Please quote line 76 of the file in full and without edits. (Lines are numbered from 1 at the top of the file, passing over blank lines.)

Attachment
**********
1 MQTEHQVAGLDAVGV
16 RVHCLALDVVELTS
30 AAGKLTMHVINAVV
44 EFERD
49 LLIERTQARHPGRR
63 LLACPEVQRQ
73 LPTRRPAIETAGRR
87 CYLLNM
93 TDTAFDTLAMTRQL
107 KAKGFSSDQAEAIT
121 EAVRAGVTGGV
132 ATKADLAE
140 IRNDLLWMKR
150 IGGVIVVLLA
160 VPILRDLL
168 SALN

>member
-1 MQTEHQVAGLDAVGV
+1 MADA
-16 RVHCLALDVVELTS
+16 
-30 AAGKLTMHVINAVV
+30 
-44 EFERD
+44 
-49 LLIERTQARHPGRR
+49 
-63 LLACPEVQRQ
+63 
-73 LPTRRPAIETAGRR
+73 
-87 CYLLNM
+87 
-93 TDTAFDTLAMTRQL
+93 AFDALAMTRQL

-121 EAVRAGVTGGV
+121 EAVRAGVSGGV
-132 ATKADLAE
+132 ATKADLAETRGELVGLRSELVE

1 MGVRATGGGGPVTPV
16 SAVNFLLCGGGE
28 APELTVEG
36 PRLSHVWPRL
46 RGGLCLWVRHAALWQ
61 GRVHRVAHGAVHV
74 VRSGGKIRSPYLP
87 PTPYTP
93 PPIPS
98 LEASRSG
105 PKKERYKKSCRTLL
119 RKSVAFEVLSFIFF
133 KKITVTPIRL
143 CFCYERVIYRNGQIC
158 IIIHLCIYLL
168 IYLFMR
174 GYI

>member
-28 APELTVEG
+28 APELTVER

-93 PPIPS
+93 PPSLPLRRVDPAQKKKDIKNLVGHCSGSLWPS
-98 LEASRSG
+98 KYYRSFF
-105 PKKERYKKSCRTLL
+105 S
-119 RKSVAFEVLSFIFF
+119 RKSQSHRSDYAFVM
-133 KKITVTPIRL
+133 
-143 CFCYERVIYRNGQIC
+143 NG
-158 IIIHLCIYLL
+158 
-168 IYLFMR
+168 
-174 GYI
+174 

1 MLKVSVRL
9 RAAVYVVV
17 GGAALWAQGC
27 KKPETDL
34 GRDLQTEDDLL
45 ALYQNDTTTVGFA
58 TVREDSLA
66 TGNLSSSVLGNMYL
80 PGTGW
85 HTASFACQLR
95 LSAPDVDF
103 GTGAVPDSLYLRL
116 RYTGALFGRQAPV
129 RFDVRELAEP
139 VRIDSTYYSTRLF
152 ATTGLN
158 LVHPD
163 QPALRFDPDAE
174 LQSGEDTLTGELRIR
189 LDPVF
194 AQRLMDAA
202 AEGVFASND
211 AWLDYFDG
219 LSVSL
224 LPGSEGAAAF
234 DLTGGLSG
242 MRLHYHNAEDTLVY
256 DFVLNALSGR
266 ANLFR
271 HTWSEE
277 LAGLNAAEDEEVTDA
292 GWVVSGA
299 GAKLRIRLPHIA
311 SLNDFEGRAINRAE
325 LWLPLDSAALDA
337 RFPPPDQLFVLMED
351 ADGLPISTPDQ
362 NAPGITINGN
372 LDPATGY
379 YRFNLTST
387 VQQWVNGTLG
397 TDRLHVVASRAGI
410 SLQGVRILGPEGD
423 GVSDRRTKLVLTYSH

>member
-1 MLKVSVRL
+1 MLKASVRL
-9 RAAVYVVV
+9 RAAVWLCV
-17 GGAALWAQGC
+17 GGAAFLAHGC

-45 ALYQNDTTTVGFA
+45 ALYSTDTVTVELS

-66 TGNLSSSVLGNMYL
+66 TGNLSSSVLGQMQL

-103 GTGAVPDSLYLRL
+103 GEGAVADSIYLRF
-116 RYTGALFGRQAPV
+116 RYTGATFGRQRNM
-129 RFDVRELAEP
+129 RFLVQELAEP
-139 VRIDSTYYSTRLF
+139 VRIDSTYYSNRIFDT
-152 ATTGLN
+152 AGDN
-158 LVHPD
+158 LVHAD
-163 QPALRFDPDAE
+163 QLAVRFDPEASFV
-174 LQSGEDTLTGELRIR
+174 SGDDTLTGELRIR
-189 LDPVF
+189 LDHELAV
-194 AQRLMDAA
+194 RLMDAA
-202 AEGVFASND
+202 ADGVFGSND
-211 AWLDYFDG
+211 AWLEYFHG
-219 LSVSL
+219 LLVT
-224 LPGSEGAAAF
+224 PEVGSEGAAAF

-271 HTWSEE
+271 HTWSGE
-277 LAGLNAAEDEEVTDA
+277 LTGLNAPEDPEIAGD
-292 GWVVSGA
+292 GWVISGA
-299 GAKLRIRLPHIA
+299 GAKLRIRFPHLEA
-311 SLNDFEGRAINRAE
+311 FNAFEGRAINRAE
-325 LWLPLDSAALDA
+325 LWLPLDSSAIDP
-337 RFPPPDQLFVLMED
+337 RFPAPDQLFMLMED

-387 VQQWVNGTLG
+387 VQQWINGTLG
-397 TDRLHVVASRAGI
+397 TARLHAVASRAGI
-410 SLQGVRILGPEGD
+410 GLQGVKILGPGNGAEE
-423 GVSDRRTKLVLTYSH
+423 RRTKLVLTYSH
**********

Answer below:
-174 GYI